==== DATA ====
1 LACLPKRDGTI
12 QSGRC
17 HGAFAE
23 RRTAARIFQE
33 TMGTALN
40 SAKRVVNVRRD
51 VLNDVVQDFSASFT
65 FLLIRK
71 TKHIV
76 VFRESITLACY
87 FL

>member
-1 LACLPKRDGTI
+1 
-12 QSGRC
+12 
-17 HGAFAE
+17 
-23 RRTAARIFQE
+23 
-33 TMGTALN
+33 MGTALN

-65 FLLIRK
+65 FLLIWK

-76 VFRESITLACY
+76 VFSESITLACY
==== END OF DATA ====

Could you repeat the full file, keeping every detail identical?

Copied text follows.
1 LACLPKRDGTI
12 QSGRC
17 HGAFAE
23 RRTAARIFQE
33 TMGTALN
40 SAKRVVNVRRD
51 VLNDVVQDFSASFT
65 FLLIRK
71 TKHIV
76 VFRESITLACY
87 FL

>member
-1 LACLPKRDGTI
+1 
-12 QSGRC
+12 
-17 HGAFAE
+17 
-23 RRTAARIFQE
+23 
-33 TMGTALN
+33 MGTALN

-65 FLLIRK
+65 FLLIWK

-76 VFRESITLACY
+76 VFSESITLACY